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Volume 163B, number 1,2,3,4 PHYSICS LETTERS 21 November 1985

NAMBU-GOLDSTONE BOSONS IN CURVED SPACETIME

Takeo INAMI

Research Institute for Fundamental Physics, Kyoto University, Kyoto 606, Japan

and

Hirosi OOGURI

Department of Physics, Kyoto University, Kyoto 606, Japan

Received 26 July 1985

Spontaneous breakdown of continuous symmetry is investigated in field theories in maximally symmetric curved spacetime. It is shown that Coleman's theorem precluding the existence of Nambu-Goldstone bosons in two-dimensional flat spacetime gets modified in curved spacetime, depending in different manners on the sign of spacetime curvature.

1. lntroductfon. After the advent of the inflation- ary universe scenario based upon grand unified theo- ries, spontaneous symmetry breaking in curved space- time has attracted much attention [ 1 ]. Recent inves. tigations have revealed that symmetry breaking be- haviours in de Sitter (dS) space are different from those in flat spacetime. In this letter we will examine spontaneous symmetry breaking in anti-de Sitter (ADS) space. Besides being of mathematical interest, this problem is also of physical significance, because AdS space appears as a natural background geometry in extended supergravities.

It will be shown that, in contrast to the case in dS space, symmetry breaking properties in AdS space are similar to those in flat spacetime in dimensions greater than two. We encounter a surprise in two-dimensional theories. As proven by Coleman [2] long time ago, continuous bosonic symmetries cannot be broken spontaneously in two-dimensional flat spacetime, be- cause long-range fluctuations of a massless field sup- press long-range order. We shall f'md that in AdS space symmetries can be broken spontaneously even in two dimensions. The reason for different symme. try breaking behaviours in the three classes of curved spacetime will be clarified.

We will first consider two kinds of field theories

in two-dimensional AdS (AdS 2) space, which are sol. uble in the large-N limit, to demonstrate the above statement. A more general argument will then be giv. en concerning long-range correlations in curved space. time in two dimensions. By examining massless scalar propagators in AdS, fiat and dS spaces of arbitrary dimensions, we will be able to dwaw conclusions about whether symmetry can be broken spontaneous- ly in these spaces.

2. The large-N limits o f field theories in two dimen- sions. We first consider the theory of a set of N real scalar fields ~i(x) with quartic interactions in two- dimensional spacetime. The action of this model is

s = fd2x

1 2J i - i - ~o~ q~ - (g/SNXii)2l , (1)

where guy is the metric tensor of the background spacetime.

The O(N) symmetry of the action (1) is broken at the tree level i f# 2 < 0. In flat spacetime, the effects due to radiative corrections restore the symmetry [ 1 ], in accord with the general theorem [2]. To see wheth- er this is also the case with AdS 2 space, we evaluate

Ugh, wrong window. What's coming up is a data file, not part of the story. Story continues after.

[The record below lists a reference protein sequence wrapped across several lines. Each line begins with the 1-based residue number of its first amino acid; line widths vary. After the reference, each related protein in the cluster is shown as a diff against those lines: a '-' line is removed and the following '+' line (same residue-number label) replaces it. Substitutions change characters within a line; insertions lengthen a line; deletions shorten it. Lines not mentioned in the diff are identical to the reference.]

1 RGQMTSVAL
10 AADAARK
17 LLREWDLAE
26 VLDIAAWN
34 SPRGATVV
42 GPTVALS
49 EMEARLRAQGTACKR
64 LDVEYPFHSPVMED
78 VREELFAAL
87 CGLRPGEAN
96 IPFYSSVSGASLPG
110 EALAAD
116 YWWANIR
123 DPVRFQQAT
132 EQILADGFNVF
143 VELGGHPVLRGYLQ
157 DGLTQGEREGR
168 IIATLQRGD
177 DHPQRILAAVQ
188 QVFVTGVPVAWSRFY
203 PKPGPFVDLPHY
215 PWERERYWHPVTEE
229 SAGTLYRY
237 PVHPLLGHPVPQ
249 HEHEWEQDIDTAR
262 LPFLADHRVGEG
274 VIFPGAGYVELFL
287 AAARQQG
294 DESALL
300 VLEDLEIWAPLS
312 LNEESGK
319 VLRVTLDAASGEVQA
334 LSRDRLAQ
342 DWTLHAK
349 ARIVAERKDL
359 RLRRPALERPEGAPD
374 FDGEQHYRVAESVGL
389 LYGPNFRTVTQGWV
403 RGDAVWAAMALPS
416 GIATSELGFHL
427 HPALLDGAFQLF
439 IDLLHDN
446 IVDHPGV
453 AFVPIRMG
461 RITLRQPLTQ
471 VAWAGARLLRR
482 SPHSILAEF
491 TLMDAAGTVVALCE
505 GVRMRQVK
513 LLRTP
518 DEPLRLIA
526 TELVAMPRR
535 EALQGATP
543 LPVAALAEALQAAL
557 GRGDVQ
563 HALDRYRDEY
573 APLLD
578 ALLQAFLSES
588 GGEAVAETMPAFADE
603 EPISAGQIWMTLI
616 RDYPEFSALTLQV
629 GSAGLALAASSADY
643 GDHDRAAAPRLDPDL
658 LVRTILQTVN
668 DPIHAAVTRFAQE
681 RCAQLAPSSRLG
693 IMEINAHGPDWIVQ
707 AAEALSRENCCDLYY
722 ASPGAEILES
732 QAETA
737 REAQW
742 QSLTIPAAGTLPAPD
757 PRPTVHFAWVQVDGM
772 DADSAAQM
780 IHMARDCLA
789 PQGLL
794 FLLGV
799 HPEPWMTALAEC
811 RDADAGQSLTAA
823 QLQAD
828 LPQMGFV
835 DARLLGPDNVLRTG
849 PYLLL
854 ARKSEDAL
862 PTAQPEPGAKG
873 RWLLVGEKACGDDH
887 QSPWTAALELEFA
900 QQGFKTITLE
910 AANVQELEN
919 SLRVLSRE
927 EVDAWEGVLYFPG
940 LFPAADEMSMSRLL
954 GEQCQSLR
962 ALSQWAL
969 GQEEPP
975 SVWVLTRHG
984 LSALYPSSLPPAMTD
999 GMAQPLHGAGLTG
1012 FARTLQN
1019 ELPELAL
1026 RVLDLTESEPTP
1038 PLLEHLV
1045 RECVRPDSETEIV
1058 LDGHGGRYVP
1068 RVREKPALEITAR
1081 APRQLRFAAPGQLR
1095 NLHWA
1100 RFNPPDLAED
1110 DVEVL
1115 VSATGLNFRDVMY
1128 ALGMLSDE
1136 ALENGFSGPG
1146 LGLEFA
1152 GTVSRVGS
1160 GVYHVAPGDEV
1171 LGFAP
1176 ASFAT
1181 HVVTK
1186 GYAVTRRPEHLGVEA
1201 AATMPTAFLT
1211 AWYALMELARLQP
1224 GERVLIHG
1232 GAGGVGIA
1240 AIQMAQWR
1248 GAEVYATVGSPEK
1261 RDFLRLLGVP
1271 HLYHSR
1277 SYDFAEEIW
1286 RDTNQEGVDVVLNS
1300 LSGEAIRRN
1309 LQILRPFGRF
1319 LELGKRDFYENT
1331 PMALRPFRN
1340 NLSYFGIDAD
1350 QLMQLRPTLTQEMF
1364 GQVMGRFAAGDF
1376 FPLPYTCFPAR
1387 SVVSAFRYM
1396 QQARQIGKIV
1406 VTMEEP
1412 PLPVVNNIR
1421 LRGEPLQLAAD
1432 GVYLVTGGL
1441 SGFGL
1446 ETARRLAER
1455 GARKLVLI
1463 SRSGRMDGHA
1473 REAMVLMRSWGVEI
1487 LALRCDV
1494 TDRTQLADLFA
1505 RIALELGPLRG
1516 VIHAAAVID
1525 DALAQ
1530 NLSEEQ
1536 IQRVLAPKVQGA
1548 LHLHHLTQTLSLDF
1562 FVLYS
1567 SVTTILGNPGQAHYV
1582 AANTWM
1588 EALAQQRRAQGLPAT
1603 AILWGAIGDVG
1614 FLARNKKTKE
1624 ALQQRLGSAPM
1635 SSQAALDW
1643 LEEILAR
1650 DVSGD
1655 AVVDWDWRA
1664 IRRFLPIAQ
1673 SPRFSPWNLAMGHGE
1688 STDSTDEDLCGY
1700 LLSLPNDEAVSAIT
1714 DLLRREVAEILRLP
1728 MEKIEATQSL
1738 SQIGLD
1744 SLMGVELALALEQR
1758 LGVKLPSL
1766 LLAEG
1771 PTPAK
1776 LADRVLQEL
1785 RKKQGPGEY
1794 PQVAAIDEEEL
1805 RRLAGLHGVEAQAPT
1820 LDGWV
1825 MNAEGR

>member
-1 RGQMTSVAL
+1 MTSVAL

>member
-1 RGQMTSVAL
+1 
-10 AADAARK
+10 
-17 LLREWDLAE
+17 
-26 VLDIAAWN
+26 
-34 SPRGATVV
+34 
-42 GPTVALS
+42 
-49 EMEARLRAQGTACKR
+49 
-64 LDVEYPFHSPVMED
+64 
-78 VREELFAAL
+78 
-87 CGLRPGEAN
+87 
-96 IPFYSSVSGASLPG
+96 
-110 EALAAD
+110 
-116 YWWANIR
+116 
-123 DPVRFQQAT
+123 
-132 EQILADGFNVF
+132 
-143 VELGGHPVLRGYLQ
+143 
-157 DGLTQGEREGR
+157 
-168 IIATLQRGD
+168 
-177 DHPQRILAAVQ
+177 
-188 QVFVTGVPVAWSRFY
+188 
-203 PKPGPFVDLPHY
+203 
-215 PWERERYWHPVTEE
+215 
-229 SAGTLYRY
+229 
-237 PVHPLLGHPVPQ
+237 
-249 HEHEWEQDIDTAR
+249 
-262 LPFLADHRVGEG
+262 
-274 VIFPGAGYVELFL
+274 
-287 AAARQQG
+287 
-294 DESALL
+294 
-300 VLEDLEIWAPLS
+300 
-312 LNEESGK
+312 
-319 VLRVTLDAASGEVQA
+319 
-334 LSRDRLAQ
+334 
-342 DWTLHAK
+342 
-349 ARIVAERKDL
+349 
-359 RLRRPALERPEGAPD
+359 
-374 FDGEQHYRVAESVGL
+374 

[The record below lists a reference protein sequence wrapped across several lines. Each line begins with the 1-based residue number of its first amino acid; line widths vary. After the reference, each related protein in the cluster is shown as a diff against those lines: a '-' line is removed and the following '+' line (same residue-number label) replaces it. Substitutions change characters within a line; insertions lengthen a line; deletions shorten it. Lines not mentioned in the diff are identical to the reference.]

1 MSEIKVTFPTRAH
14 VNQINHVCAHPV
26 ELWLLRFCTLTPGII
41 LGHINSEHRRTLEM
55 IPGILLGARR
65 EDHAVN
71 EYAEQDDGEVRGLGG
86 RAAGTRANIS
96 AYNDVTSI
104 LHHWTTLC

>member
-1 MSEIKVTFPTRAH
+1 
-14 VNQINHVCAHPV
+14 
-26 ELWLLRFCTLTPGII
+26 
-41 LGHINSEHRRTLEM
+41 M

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Volume 163B, number 1,2,3,4 PHYSICS LETTERS 21 November 1985

the effective potential in this space incorporating quantum effects to the leading order of the 1IN ex- pansion.

For the purpose of studying symmetry breaking, it is slightly more convenient to rewrite the action (1) in the form including an auxiliary field. The two ac- tions describe the same dynamics.

s' = f d2x ~ [kg~Vau~ia~,(fl

- ~oq~i~ i - N(l~2/g)o + No2/2g] . (2)

The large-N effective potential for ~i and o is given by

(1/N)V((o i, o) = (1/2N)o()i() i + (I.12 /g)o -- (1/2g)o 2

--ki f G(x ,x ;m 2) dm 2 , (3) O

where G(x, y; m 2) is the propagator of a free scalar field of mass m in the given background metric.

We now proceed to the evaluation of the effective potenti~ in AdS 2 space. Since AdS space is maximal- ly symmetric, propagators can be evaluated exactly. The scalar propagator in the coincidence limit is given by [3]

G(x, x; m 2) = (i/47r)

X [-log(A2a 2) + ~(~ + x/m2a 2 + ~)1 , (4)

where A is an ultraviolet cutoff parameter, a is the radius of AdS space, and ~ is the polygamma func- tion. Propagators in arbitrary dimensions will be given later [eq. (11)]. The scalar field is assumed to obey the regular boundary conditions at spatial infinities [4]. The ultraviolet divergence appearing in (4) is the only divergence in the theory in consideration, and it can be cancelled by renormalization of/a 2. We define

g2 /g = la2 /g + (1/8rr)log(AZ/M2), (5)

where M is an arbitrary parameter with dimension of mass.

The vacuum configuration of the model is deter- mined by the following extremum conditions.

a V/a(fl = o~ i = 0, (6a)

0 V[ao = ~(~i()i _ N[(1/gXo - #2)

+ (1/41r)qJ(~ + ox/~a 2 + ~) - (1/81r) log(M2a2)]

= 0 . (6b)

The vacuum expectation value a must exceed -1 /4a 2 in order that the theory be stable against local fluctu- ations of the scalar fields [4].

Eq. (6) admits two possible types of solutions, de- pending on whether o = 0 or q~i = 0 is chosen as the solution of eq. (6a). The former corresponds to broken O(N) symmetry, while the latter to unbroken O(N). The critical value of the mass parameter is found to be